We were split into four teams and given a deadline of April 24. The community was depending on us. The task: find a few dozen meaningful projects in need of service n construction work, beautification, maintenance. Find at least 500 volunteers willing to execute the work. A limited budget is available, so materials such as paint and lumber will need to be donated. It must be the best Hands on Henry in its six-year history.
We were apprentices n all 32 of us. There were characters among us n Denese Rodgers, the outspoken cheerleader. Bruce Dickerson n the class comic. Chuck Ekstedt n a fireball of positive energy who sometimes seemed to be moments away from explosion. Lanelle Henderson norganized business savvy entrepreneur. David Buckner n quiet but persistently ambitious.
Personalities will clash. Challenges will face us. But we, the Leadership Henry Class of 2004, would accomplish our task, and even Donald Trump would be proud.
I realized how much I'd grown last week when my "team" n the Hands on Henry committee I chaired n told me I'd changed from shy and timid, whining, "I don't know what to say," to a take-charge leader who confidently delegated assignments to the capable troops.
I can imagine that some of the others in my Leadership Henry class, the branch of the Henry County Chamber of Commerce that organizes Hands on Henry annually, also see themselves as shy and obedient followers. But after completing the rigorous boot camp of organizing the Hands on Henry project there's no way any of us emerged as anything less than leaders.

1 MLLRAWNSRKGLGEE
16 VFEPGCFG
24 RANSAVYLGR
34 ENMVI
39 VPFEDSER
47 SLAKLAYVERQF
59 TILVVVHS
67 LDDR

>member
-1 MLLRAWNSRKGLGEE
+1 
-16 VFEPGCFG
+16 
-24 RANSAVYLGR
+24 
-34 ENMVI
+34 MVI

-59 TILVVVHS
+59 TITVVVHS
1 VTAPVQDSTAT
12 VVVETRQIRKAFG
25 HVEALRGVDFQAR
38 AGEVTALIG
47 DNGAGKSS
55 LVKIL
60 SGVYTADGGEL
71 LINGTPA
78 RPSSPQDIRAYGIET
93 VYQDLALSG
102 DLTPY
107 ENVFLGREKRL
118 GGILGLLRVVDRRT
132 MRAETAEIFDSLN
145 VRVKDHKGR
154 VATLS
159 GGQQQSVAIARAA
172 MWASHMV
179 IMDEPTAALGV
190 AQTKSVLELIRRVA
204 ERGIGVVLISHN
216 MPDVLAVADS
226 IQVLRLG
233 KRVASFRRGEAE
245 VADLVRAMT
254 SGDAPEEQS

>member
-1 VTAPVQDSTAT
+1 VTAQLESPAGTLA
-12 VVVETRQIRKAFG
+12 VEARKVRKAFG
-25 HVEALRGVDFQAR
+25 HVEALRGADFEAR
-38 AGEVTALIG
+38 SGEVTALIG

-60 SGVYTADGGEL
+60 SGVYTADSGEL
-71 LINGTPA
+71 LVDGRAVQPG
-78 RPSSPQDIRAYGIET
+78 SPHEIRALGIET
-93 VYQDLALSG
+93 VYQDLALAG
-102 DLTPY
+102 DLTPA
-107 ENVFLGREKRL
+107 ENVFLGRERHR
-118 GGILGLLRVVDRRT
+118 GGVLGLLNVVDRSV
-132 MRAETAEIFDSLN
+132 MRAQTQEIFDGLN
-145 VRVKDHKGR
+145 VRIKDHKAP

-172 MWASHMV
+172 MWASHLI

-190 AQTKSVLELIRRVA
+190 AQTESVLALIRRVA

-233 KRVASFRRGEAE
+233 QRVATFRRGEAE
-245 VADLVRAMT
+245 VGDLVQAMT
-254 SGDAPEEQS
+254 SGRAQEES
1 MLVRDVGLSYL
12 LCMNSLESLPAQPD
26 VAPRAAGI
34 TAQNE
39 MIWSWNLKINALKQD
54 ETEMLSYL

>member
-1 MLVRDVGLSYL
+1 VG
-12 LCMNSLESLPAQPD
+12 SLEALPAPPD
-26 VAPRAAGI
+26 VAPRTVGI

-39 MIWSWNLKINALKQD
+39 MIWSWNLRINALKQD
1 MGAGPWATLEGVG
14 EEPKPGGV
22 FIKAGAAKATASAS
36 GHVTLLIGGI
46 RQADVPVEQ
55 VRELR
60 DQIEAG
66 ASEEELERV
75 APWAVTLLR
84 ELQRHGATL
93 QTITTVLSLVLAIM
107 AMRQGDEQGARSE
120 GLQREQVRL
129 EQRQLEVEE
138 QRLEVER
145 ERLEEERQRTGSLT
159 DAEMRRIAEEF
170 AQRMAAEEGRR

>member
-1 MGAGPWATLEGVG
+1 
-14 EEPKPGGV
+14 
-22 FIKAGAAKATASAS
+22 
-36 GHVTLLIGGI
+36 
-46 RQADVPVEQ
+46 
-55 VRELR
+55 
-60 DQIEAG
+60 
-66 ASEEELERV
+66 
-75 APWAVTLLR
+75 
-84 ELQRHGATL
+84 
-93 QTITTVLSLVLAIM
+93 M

My classmates are now my friends. There are some who I thought I'd never get to know n people who aren't like me, people with whom I seem to have nothing in common. During our kickoff retreat last September, we were assigned an exercise in which we had to partner with a classmate we didn't know and determine something we had in common. "I hate this crap," I thought, as I approached Eric Vaughn, a banker who I later discovered is one of the kindest people I have ever encountered. Of course, at the time I had no idea what kind of person he was. Eric and I decided to cheat in this game and make something up, and once the pressure was off, we figured out that we did have something in common n I was born in the same year that his daughter was born.
The point is, you've got something in common with everyone you meet. They may be better looking, less educated, more charismatic, less creative n but you can find something to share if you take the time.
Leadership Henry has been one of the most valuable experiences of my life. I thank the friends who shared this journey with me, and encourage those reading this column to experience this camaraderie and personal growth for yourself. Applications are available at www.henrycounty.com and are due by May 31. If you go through the class and don't gain something from it, I'll get my banker friend to refund your money.
April Avison is the city editor of the Daily Herald. Her column appears on Mondays. She can be reached at (770) 957-9161 or via e-mail at email@example.com.